The Day of Departure

We pick up Jakob Walters’ narrative about the day he marches out of Moscow:

Withdrawal of Napoleon from Moscow
Commemorative 1912 Russian
Candy Box Card

“When we assembled in the morning, my company was 25 privates strong, and all companies were more or less of this size.  The march went forth to the right from behind the eastern side of the city, and we moved past the city on the south.  There were two bridges thrown across the river below us, and the smoke from the flames surged up behind us.  Up on the heights past the bridge to the left of the road stood a cloister in which there was a flour storeroom where everyone fetched as much as he could carry.  Beyond the bridge there was a cabbage patch where millions of cabbage heads were still standing; it pained me not to be able to take along even one of these heads, since I fully expected the utmost famine.”

The suffering on the retreat is so well known that we tend to overlook the recent suffering on the advance: heat, hunger, exhaustion.   We also hear about the plunder the army carried off from Moscow and that image overshadows what the men must have been thinking: ‘This march is going to be worse.’  Walter knows he will regret leaving those cabbage behind.

At the Kaluga Gate
Moscow, 19 October
by Faber du Faur

Faber du Faur wrote the following description to accompany his painting, “The Emperor had busied himself with preparations for our departure for a good number of days  The sick and wounded were dispatched towards Mojaisk and Smolensk, those too ill to make the journey being place in the Foundling Hospital to be cared for by the army’s medical personnel.  Dismounted cavalry, to the number of 4,000 men, were organized into four battalions.  Army corps were passed in review by the Emperor; it was the turn of the Imperial Guard and, on the 18th, that of Ney’s divisions [IIIrd Corps].  As these latter were being reviewed, news arrived that Murat had been surprised and had sustained heavy losses around Vinkovo.  The review was, it is true, completed, but, as we filed out of the Kremlin heading for our quarters in the German Quarter, we received orders to quit Moscow the following day.  Thus it was that on the 19th we set out on the march that would result in the annihilation of the entire army.  The troops were set in motion before dawn and, keeping the Young Guard and the four battalions of dismounted cavalry in the Kremlin as a rearguard under [Édouard Adolphe Casimir Joseph] Mortier, filed out of the city through the Kaluga Gate.  The streets were crowded – in fact stuffed fit to burst – as corps ran into corps.  Time after time the way was blocked by disorganized convoys, for 500 guns, 2,000 wagons, drawn by exhausted horses, and countless carts and vehicles of all types and from all nations, loaded with booty or supplies, accompanied the army and slowed it down.”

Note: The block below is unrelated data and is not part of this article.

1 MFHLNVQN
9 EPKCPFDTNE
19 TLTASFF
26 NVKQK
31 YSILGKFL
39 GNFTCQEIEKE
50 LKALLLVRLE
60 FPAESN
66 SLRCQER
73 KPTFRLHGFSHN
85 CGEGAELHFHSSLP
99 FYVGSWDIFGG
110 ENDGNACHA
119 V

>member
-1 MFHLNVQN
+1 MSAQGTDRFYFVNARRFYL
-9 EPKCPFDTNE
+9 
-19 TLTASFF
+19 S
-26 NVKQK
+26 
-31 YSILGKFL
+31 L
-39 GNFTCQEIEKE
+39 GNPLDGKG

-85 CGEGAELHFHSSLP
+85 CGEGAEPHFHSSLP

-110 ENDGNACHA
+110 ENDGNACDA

“The sun was high in the sky on this fine autumnal day when, after considerable effort, we finally reached the Kaluga Gate.  We halted here, waiting in vain for two of our guns.  These guns had got lost in the crowded streets and only re-joined us a few hours later.”


The Diary of a Napoleonic Foot Soldier, Jakob Walter, p 59

With Napoleon in Russia, The Illustrated Memoirs of Major Faber du Faur, 1812, Jonathan North